The Atkins Diet calls for an extremely low-carb induction phase and then slowly increases your carb intake to help you find your carb tolerance level -- the number of carbs you can comfortably eat daily and maintain a healthy weight. Reducing your carb intake helps you become more efficient at burning fat so you lose weight. It also has the benefit of stabilizing your blood sugar so you have fewer cravings.
In an ideal world, your Atkins plan would consist of whole, unprocessed foods such as meats, poultry, fish, vegetables and, after several weeks, plain yogurt, winter squash, berries and nuts. Atkins does market a number of convenience foods to help you stick to your low-carb diet, even when whole foods aren't available. The Atkins bars can be helpful between meals, but eat them in moderation, especially in earlier stages of the diet, to stay within your carb budget.
About Atkins Bars on a Low-Carb Diet
Atkins bars come in a variety of types and flavors. Purchase trail, meal-replacement or snack bars -- all of which contain 2 to 7 grams of net carbs per item. The flavors range from harvest fruit and nut versions to chocolate-and-nougat options. You might choose a snack or trail bar to tide you over until the next meal, while a meal-replacement bar is just that -- a bar instead of a whole-food lunch or breakfast.
Net Carbs and Sugar Alcohols
Net carbs are counted on the Atkins plan. They're digestible carbs, meaning they affect your blood sugar and have an impact on your weight. Figure the net carbs by subtracting the grams of sugar alcohols and fiber from the total carb grams:
Net carbs = grams of carbohydrates - fiber grams - sugar alcohol grams.
Fiber, or indigestible plant matter, has a positive impact on digestion. Atkins bars have 3 to 6 grams of fiber per bar, depending on the type you choose. Sugar alcohols are compounds such as mannitol, sorbitol and isomalt that sweeten much like sugar, but they contain fewer calories and don't have as big of an effect on your blood sugar levels. Because they digest slowly and don't spike your insulin, they're acceptable in phases 2 through 4 of the Atkins plan.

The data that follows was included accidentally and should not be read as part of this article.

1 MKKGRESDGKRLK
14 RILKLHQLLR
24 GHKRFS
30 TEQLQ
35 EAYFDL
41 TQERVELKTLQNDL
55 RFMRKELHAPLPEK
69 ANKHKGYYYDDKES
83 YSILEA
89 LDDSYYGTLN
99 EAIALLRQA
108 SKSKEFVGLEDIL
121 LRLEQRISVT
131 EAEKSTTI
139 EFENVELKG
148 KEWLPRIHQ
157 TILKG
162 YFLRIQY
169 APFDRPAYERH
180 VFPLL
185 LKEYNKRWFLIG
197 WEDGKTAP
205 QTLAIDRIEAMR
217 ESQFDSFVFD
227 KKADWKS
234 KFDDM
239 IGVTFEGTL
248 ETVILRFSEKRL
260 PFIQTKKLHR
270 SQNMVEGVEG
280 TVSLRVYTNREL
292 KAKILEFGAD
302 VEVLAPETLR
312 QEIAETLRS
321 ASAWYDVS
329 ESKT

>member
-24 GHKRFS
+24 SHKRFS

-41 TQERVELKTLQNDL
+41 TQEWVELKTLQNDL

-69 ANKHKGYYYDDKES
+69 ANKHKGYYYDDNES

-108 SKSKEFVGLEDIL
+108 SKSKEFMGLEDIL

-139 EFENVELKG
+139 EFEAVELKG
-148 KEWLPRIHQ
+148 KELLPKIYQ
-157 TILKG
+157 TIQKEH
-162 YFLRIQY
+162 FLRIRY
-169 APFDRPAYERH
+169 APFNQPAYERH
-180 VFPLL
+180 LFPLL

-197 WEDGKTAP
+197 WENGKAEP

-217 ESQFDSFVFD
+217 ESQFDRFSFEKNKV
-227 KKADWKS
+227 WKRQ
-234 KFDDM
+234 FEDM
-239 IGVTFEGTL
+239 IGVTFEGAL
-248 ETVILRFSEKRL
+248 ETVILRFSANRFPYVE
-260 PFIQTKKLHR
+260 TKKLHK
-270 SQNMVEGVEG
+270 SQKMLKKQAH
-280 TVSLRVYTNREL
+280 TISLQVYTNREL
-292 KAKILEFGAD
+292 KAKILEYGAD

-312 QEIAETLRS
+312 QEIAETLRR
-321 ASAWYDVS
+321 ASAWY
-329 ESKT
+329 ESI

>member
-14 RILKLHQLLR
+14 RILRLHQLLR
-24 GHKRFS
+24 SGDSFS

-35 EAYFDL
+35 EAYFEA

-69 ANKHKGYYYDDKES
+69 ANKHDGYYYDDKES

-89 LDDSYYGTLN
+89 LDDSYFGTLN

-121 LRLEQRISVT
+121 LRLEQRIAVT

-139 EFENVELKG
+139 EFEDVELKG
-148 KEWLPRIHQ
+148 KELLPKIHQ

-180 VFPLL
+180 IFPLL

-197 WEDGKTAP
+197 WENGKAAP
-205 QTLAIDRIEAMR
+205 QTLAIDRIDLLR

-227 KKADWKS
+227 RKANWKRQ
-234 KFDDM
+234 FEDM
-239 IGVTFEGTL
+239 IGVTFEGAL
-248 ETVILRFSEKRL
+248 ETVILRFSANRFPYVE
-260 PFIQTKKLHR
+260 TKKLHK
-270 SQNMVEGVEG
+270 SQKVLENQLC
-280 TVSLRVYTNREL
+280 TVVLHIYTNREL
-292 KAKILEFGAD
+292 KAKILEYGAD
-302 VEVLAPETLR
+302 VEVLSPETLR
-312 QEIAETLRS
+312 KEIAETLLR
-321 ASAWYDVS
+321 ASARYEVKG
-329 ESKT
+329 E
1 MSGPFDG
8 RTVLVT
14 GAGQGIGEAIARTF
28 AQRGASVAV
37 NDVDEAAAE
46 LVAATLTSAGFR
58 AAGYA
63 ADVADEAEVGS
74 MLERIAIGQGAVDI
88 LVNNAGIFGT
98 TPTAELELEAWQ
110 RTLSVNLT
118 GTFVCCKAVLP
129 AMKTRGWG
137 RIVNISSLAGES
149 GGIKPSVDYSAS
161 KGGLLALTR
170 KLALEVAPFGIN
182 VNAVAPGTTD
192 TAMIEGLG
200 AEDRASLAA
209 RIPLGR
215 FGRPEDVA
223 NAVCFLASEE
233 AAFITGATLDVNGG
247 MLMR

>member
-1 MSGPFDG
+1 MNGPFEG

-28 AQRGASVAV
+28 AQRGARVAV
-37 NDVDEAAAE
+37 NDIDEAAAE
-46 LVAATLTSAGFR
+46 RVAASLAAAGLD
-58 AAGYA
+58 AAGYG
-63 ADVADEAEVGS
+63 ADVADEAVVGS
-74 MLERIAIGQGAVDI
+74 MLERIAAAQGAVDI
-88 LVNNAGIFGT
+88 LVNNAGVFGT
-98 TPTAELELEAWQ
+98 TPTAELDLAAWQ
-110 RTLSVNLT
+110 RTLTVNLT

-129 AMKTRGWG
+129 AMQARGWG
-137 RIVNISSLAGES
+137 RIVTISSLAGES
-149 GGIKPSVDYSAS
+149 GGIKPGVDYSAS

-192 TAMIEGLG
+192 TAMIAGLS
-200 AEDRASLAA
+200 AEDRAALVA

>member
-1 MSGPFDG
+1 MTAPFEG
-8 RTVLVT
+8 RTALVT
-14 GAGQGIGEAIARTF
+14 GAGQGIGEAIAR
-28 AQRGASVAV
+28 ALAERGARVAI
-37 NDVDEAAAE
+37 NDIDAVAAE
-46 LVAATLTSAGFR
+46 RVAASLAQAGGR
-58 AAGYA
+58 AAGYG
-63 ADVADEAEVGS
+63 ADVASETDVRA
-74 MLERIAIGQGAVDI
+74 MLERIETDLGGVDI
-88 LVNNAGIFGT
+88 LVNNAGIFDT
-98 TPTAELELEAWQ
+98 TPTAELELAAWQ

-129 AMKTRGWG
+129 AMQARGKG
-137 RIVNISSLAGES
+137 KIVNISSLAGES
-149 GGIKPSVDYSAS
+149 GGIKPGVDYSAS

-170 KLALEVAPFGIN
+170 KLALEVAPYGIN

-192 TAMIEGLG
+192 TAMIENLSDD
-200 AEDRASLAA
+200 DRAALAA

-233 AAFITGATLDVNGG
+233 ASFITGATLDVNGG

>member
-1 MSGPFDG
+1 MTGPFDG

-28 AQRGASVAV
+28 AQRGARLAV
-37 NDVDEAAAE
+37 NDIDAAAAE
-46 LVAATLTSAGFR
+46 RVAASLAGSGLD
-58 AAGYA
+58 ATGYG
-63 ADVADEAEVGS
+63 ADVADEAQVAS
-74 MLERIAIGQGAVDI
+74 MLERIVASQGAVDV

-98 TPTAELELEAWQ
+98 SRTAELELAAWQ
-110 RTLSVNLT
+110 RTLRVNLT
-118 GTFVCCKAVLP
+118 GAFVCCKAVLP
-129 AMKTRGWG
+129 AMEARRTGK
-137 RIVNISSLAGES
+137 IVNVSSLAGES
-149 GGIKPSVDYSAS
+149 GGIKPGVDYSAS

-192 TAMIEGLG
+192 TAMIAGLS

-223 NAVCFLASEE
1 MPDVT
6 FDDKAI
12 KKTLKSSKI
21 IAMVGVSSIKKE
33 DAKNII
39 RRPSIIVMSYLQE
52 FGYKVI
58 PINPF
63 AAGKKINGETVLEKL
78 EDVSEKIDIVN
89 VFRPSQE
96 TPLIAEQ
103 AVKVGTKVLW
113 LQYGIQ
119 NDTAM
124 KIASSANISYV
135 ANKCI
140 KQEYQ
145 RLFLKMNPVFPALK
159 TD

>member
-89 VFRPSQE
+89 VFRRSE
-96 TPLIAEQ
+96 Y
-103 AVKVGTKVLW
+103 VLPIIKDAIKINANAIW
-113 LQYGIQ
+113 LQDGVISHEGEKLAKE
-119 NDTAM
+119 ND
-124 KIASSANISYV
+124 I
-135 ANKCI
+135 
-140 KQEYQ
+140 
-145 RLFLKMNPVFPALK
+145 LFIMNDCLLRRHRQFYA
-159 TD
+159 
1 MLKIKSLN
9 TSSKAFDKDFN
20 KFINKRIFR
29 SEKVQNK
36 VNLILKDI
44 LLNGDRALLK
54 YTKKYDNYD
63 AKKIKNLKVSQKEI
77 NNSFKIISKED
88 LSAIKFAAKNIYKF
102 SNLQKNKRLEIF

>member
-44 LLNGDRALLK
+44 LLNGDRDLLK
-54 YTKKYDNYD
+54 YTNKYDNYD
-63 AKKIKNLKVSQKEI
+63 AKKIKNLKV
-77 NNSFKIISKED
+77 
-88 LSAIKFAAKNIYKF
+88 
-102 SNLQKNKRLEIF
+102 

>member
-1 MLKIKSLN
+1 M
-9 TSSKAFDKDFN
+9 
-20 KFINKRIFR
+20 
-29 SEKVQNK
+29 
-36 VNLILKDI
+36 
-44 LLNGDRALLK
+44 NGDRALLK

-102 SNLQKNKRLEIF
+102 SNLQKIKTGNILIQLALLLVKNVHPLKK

Because they aren't completely absorbed, though, sugar alcohols can cause stomach upset. You might experience loose stools, gas and bloating from consuming them. The Atkins program claims most people can tolerate between 20 and 30 grams of sugar alcohols daily, but know that this varies from person to person. Also note that eating sugar alcohols on an empty stomach at breakfast may disrupt your digestion more than having them later in the day when your stomach isn't as empty.
Bars Work for Several Stages of the Atkins Plan
The Atkins diet plan consists of four stages, each one with progressively more carbs. In Phase 1, or induction, your carb intake is limited to just 20 grams of net carbs daily. You'll get these carbs from the trace amounts in cheese, eggs, watery vegetables, cream, lemon juice and condiments. The emphasis is on whole, unprocessed foods, but Atkins bars are highly processed. And, even the lowest bars have 2 net grams of carbs, which could put a pretty large dent in your small carb allowance.
In Phase 2, you start to add more carbs -- but just 5 grams of net carbs per week. According to the Atkins website, every single flavor of Atkins bars are acceptable in Phase 2, but they do count toward your total net carb intake.
You move to Phase 3 once you're within about 10 pounds of your goal weight. Continue to add carbs, up to 10 net grams per week. This gives you even more wiggle room for including bars without negatively affecting weight loss, but you can only afford one to two per week of any that contain 5 to 7 grams of net carbs.
When you've reached your goal weight, it's time to move to Phase 4. During this phase, you adjust your carb intake downward if you start to regain pounds. You have more freedom to use Atkins bars as snacks, but as with any carbs, if you eat too many, you may start to regain weight.
Count the Carbs in Atkins Bars
Atkins bars aren't free foods. They still have carbohydrates and don't offer the same nutrition as whole foods. If you find yourself using them as an occasional meal replacement or to satisfy what could be a disastrous sweets binge, then they could successfully aid your adherence to the low-carb plan.
But, if you rely on these as free treats or find yourself eating them more than once per day, the bars could hinder your weight-loss progress. If you're diabetic, especially with type 1, you might still experience a rise in blood sugar if you consume too much of any sorbitol-containing food, including the bars.